f, err := os.Open(path)
    if err != nil {
        return err
    }
    defer f.Close()

    var totalBytesStreamed int64

    for totalBytesStreamed < fileSize {
        shard := make([]byte, 1024)
        bytesRead, err := f.Read(shard)
        if err == io.EOF {
            log.Print("download complete")
            break
        }

        if err != nil {
            return err
        }

        if err := stream.Send(&filepb.FileResponse{
            Shard: shard,
        }); err != nil {
            return err
        }
        totalBytesStreamed += int64(bytesRead)
    }
    return nil
}
  • The endpoint is implemented as a server method.
  • It takes a fileRequest and stream as args and returns an error.
  • We get the requested filename and join it with our global var filesDir to build the path to the requested file.
  • We use os.Stat to check the status of the path. This tells us whether the file exists and if it does we call its Size method to return the file size.
  • We open the file at the path and instantiate a new variable called totalBytesStreamed which will help us keep track of how much of the file we have already streamed.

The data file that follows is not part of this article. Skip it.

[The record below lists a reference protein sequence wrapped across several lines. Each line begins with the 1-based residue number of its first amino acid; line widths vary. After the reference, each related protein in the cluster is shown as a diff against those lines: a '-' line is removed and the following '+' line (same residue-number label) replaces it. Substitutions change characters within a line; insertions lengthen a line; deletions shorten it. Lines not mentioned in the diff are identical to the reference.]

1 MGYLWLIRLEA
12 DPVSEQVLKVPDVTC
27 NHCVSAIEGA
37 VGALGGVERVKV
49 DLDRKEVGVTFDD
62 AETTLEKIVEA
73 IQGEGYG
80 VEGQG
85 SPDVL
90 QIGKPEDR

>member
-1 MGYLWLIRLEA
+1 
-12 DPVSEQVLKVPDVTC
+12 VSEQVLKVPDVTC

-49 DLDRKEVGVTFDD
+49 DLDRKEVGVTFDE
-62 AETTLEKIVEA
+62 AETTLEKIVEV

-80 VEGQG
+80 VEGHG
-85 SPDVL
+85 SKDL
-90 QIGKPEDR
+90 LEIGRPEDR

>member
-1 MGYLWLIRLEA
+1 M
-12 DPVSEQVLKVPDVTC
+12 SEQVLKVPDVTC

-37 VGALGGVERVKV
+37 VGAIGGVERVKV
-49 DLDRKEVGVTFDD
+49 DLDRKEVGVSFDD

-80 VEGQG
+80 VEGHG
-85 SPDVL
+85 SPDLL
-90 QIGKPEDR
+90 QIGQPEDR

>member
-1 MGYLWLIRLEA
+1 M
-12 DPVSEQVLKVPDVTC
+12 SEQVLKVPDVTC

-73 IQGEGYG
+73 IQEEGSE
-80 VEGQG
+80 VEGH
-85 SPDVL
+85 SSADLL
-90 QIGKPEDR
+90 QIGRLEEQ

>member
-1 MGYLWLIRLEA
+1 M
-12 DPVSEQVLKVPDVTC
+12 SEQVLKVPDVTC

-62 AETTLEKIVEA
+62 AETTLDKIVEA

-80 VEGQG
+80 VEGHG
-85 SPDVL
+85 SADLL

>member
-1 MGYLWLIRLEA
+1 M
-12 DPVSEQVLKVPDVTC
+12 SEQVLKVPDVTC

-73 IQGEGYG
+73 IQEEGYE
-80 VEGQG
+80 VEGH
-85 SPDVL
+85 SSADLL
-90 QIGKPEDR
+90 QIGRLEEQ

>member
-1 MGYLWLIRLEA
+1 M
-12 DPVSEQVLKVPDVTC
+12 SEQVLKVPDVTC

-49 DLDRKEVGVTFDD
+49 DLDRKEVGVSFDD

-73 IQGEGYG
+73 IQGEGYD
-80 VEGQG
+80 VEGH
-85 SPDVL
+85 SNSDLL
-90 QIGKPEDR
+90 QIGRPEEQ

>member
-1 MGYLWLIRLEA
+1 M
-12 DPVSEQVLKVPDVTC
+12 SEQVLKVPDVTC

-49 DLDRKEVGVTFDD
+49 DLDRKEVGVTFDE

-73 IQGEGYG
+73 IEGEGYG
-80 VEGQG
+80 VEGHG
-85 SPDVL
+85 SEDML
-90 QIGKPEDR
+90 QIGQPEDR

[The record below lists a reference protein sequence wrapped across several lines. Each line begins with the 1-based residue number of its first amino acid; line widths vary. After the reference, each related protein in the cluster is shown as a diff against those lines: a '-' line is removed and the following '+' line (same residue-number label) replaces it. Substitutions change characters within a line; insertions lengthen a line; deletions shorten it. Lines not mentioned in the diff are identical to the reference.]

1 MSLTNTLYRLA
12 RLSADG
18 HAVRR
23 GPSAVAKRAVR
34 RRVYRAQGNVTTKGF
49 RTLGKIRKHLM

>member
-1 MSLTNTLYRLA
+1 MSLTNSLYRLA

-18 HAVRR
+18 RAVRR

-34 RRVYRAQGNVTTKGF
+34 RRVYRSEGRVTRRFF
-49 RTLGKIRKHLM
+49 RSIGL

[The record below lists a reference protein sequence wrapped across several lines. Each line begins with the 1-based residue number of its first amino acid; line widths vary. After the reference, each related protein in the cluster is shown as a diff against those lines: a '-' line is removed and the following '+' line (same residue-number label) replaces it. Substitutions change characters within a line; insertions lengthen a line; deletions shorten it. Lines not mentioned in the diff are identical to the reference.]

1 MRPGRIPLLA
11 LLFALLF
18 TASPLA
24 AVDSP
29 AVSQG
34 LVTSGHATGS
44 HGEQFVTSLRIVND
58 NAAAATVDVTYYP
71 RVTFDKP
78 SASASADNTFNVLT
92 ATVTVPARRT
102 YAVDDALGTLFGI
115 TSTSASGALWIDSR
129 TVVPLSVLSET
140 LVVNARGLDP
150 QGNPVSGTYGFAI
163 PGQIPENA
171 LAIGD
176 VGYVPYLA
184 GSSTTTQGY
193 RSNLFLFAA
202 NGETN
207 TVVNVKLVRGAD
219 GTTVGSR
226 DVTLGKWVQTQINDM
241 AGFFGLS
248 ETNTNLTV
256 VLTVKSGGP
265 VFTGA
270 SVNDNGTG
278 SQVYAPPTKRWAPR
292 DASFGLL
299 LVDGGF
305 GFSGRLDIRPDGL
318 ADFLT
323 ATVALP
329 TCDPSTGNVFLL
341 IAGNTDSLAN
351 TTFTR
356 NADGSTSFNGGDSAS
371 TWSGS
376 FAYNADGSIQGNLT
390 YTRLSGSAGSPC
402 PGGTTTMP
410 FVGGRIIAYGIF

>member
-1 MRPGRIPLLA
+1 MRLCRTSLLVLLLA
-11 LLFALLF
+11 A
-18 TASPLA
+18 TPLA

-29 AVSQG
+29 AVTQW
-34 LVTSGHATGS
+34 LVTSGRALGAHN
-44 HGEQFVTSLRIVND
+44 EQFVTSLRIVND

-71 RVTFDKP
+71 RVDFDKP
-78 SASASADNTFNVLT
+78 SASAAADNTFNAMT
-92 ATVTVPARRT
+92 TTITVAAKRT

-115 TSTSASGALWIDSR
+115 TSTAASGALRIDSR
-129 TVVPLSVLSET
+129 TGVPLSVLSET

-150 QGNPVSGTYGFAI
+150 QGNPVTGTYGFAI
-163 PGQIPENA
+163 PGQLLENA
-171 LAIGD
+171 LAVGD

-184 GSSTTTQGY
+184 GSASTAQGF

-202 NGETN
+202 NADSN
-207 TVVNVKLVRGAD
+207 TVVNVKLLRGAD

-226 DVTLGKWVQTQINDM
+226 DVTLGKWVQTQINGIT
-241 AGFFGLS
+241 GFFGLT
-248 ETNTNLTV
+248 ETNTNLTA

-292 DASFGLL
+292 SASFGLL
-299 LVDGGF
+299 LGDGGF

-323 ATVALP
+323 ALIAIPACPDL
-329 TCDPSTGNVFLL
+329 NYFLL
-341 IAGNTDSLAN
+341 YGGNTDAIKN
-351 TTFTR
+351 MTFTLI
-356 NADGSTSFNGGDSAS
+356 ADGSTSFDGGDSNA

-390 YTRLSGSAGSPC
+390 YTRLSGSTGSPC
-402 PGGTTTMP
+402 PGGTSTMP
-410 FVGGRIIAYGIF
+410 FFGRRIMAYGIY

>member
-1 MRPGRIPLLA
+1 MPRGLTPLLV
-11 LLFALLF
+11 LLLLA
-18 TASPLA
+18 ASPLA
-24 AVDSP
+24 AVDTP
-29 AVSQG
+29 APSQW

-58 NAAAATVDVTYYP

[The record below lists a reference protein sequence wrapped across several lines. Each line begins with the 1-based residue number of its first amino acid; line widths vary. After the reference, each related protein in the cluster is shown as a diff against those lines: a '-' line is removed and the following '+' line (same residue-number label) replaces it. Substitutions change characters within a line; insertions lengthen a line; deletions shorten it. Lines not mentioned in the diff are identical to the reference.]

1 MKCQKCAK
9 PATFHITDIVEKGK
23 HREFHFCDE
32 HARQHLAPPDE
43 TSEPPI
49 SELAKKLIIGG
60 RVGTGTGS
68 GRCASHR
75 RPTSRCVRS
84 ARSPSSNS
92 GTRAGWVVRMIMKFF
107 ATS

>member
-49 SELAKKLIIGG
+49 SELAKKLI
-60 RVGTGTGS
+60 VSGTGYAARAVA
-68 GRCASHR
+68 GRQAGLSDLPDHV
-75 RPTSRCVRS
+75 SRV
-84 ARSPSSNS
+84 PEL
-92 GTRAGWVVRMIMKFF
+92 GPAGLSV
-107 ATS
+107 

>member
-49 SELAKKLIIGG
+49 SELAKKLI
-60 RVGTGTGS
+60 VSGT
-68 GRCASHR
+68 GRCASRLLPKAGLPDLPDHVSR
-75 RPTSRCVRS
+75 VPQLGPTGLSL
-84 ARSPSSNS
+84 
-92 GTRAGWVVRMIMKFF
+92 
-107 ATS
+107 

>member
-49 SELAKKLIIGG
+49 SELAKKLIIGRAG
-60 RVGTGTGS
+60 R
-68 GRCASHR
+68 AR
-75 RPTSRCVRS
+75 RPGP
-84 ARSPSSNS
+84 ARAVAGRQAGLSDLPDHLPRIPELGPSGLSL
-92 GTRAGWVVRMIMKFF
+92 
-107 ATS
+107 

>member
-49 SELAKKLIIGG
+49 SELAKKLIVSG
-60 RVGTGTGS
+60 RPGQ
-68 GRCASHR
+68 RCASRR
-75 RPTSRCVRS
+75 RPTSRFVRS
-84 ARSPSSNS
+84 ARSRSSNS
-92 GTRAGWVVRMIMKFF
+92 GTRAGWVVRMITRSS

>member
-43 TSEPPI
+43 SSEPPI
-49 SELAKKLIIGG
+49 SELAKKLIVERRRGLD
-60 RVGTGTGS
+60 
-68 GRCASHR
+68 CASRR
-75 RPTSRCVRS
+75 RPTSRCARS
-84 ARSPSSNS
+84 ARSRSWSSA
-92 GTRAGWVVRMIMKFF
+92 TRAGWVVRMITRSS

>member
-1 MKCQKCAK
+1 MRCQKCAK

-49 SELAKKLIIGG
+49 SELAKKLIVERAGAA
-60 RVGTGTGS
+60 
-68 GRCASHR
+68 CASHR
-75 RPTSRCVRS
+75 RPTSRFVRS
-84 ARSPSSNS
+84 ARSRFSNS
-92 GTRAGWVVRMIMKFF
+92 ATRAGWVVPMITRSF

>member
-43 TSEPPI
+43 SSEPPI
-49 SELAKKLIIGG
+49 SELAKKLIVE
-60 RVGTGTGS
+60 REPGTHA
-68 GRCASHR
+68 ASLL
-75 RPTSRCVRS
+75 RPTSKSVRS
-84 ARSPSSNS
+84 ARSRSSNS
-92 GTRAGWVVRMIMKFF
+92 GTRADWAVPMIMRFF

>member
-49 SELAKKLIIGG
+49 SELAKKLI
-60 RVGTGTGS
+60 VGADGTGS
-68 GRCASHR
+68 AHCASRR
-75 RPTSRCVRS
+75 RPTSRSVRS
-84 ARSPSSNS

• We start a loop that will continue as long as the amount of bytes streamed is less than the the fileSize.
  • On every iteration of the loop, we create a new shard. Our shard is a buffer whose capacity we have explicitly set to 1024 bytes.
  • Next we fill the shard by reading bytes from the requested file into it. It’s important to notice I’m using the files Read method which comes from the os library. If you read my post on file libraries in go you may remember that this method leaves the cursor position where it’s at after a read operation. This allows us to pick up read operations where they left off when we loop again.
  • When the byte cursor can no longer advance, the method will return an io.EOF err which will let us know that the entire file has been read.
  • Every iteration of the loop is finished by sending a fileResponse containing our shard into the stream.

Cool, we’ve implemented a server with a Download endpoint. Time to build a client.

server-streaming/client/client.go

package main

import (
    "bytes"
    "context"
    "fmt"
    "io"
    "io/ioutil"
    "log"
    "os"
    "strings"

    //using humanize to format B,MB,GB, etc...
    "github.com/dustin/go-humanize"
    filepb "github.com/fuskovic/server-streaming/proto"

    "google.golang.org/grpc"
)

func main() {